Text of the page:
View Full Version : Cg Profile on Macs/OpenGL

08 August 2005, 07:28 PM
i've got Problems (I think) with Cg on my Macs. I've just begun working on "The Cg Tutorial" Book. I'm still at the beginning, but i played around a bit with the settings and it seems that my Macs only support the FP20 and (even worse) the ARBVP1 Profiles.
I got an error Profile not supported when using a higher one than the ARBVP1 on vertices, so i made a little if passage to see which profiles are supported and the highest i got are the ones mentioned above.

My Computers are
PM G5 2x2Ghz, Geforce 6800, OSX.4 and Xcode 2.1
PB G4 1.33Ghz, Geforce FX5200, OSX.4 and Xcode 2.0

both showed the same results, normally i should get the xP40 profiles to work with the 6800 and the xP30 with the FX, shouldn't I? I don't need them right now (as im at the beginning of the tutorial) but its quite disappointing, because I only ordered the 6800 because of Shadermodel3 capabilities.

Oh, around the Cg part I use OpenGL with GLUT for the windowmanaging.
It seems that the command line compiler works with the -profile VP40 argument as it prints this output on my little shaderprogramm:

localhost:/ Thomas$ cgc -profile vp40 -entry C2E1v_green
14 lines, 0 errors.
OPTION NV_vertex_program3;
# cgc version 1.4.0000, build date Jun 9 2005 12:25:56
# command line args: -profile vp40
# source file:
#vendor NVIDIA Corporation
#version 1.0.02
#profile vp40
#program C2E1v_green
#var float2 position : $vin.POSITION : POSITION : 0 : 1
#var float4 C2E1v_green.position : $vout.POSITION : HPOS : -1 : 1
#var float4 C2E1v_green.color : $vout.COLOR : COL0 : -1 : 1
#const c[0] = 0 1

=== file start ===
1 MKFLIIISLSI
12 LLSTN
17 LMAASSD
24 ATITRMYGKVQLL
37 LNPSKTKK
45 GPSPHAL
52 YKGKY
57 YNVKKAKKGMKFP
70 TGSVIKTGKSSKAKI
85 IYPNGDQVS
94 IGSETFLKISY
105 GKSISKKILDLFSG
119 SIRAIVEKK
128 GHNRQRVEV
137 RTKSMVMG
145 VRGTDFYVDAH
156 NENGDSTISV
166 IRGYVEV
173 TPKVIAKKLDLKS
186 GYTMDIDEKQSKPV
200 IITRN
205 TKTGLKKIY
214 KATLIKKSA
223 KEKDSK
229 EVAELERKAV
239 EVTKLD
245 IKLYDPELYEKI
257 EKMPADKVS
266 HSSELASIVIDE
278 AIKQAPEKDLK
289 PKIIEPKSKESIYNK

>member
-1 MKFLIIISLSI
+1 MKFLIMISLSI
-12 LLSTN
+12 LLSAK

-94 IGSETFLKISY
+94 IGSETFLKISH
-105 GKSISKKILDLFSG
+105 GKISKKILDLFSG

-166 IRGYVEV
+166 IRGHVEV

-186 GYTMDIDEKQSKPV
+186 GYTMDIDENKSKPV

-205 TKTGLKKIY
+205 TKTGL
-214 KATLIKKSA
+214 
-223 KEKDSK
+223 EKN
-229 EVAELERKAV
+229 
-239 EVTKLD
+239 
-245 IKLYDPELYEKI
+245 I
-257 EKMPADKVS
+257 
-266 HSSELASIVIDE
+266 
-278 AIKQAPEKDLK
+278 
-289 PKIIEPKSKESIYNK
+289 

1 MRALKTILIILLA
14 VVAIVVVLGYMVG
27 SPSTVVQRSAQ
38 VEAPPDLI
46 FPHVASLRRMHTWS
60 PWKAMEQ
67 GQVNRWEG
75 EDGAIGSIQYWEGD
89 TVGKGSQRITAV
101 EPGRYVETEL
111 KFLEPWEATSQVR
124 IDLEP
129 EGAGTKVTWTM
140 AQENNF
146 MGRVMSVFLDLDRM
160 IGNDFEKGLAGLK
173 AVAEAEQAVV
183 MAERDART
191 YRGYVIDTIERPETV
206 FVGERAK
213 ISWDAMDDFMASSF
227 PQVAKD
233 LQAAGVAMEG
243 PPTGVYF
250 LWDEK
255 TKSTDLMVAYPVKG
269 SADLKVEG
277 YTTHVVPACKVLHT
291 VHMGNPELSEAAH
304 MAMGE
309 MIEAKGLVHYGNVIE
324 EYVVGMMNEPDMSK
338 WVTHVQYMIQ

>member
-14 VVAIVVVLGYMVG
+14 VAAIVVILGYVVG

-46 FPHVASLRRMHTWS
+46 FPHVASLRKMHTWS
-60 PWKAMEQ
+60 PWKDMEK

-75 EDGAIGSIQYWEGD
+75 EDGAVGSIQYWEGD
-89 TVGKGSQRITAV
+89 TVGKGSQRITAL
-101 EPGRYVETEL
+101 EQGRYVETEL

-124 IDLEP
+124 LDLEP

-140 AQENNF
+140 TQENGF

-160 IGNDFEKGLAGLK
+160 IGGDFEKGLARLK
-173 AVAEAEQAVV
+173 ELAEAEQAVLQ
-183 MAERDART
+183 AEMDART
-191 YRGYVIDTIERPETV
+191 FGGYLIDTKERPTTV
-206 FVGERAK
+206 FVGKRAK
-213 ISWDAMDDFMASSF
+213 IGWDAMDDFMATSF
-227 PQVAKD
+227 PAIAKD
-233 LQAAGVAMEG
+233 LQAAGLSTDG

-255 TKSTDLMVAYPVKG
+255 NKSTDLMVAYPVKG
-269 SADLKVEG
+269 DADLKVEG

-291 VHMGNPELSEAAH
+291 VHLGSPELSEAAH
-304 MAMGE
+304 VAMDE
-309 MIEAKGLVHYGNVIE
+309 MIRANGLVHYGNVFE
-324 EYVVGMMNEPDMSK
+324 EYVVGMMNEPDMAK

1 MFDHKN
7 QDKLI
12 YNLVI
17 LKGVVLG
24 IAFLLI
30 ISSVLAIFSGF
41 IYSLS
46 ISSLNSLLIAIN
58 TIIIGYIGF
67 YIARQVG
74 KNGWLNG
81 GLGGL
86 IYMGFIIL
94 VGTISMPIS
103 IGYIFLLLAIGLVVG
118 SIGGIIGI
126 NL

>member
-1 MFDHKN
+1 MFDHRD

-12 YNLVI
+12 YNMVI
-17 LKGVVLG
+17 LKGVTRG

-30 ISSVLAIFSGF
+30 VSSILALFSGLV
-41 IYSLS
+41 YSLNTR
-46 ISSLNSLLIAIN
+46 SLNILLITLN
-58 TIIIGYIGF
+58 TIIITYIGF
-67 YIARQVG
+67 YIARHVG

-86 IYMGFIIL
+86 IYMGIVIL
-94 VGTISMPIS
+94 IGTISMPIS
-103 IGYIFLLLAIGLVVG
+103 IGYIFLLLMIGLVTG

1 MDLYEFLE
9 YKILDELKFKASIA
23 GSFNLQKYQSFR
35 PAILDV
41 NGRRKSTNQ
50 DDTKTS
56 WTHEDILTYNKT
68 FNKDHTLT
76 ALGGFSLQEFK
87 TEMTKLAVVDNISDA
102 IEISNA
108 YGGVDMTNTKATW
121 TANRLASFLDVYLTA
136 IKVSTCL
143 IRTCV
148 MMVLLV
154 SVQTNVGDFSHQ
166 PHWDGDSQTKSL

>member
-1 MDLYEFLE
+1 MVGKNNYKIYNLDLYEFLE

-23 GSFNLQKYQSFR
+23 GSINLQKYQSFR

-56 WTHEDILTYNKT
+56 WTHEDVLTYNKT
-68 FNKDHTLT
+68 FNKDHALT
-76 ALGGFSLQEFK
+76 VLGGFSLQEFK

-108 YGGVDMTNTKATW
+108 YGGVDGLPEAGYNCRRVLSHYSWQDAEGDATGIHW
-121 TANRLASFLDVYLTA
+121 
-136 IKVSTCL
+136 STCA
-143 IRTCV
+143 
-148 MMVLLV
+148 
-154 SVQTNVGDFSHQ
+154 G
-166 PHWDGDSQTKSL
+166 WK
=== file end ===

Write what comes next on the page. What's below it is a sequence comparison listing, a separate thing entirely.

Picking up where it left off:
PARAM c[1] = { { 0, 1 } };
MOV result.color, c[0].xyxy;
MOV result.position.xy, vertex.position;
MOV, c[0].xyxy;
# 3 instructions, 0 R-regs

So are there any Problems with Cg on Macs, do I have to make special instructions for OpenGL or does OpenGL on Mac not support CG the way it should?

Thanks for your Help, Thomas

08 August 2005, 09:22 PM
Hi DerThomas.

Short answer: ARBVP1 and ARBFP1 work and work well. If you want anything more you're probably gonna have to use the Cg run-time.

GLSL support is coming very soon. If you can't wait, you might wantto take a look at what you can do with Quartz and Core Image libraries.

Hope this helps,

08 August 2005, 11:09 PM
Thanks for your fast answer.
I searched around a bit last night and I think i see a bit clearer now...
GLSL has nothing to do with Cg, right? Its an OpenGL extension for Shader programming and a different language than Cg, so my Cg tutorial wouldn't help me much with that.
The problem with OpenGL is that it doesn't let me acces my graphics hardware via Cg on the mac for some reason, right? So if i want to go deeper in Shader programming is now the right time to stop learning Cg and go for something else (e.g. GLSL)? Or do you see any chances for a better Cg support in the not so far future?

Back to something practical,
I can test if my programs compile with the command line compiler and a message like the one above tells me that it would work fine?
Im a bit concerned about the line
It doesnt mean that a fallback to ARBvp1 was used, does it?

Ok, i now found out, that with -profile vp30 i get !!VP2.0 and with -profile vp20 !!VP1.1 so indeed it seems like some fallback compile with the vp40 option :( but my GF 6800 should support VP40, right?

What do you mean with if I want more i have to use the Cg run-time? If I understood the tutorial right so far, Cg code is always compiled dynamically, so i can't make a binary and use it somehow in my OpenGL project?!

Thanks again for your help.

08 August 2005, 09:47 AM
Well I worked a bit with Cg on my Mac, but as I have an ATI card I didn't get further than those ARB profiles (which are veeery limited e.g. in terms of texture-access).
What you could try is the following:
Use the command line tool to generate the shader code for e.g. fp40. Now store that code in a file/string and load this into the nVidia extension for fp40 programs in OpenGl. That's not as "smooth" as doing this at runtime, but could work.

For GLSL - I do would prefer GLSL as it should run on all OpenGL >=1.5 comaptible cards but haven't come to test the extensions.
BTW - the GLSL extensions do exist in mac os - except "GL_ARB_shading_language_100".

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